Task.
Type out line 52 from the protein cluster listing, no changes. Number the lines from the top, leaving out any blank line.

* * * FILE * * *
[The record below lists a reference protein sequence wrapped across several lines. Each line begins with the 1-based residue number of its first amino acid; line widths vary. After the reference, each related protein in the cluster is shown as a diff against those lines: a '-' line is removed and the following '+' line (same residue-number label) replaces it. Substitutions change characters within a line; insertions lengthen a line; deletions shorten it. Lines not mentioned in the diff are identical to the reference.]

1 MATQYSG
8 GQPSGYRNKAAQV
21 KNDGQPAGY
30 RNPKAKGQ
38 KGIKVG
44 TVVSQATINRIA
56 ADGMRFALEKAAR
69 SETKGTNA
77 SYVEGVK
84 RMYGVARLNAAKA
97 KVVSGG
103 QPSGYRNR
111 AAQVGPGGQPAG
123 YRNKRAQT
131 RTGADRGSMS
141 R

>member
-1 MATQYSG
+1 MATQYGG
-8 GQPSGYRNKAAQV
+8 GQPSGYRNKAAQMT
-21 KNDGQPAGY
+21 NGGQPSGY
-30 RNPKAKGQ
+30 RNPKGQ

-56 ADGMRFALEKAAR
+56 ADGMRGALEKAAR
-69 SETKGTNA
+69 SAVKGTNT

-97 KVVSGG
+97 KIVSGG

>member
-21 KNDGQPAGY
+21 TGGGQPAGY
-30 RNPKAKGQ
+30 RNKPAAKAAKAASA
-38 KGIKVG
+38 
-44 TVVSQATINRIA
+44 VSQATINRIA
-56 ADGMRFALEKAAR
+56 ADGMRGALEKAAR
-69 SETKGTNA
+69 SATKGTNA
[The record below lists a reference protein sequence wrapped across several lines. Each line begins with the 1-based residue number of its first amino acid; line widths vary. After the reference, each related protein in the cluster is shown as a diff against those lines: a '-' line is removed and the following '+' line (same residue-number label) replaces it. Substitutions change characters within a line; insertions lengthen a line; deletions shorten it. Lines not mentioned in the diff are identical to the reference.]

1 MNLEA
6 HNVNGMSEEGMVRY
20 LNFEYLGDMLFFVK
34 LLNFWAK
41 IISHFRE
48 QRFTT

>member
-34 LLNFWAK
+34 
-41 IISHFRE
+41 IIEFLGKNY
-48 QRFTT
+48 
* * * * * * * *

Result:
48 QRFTT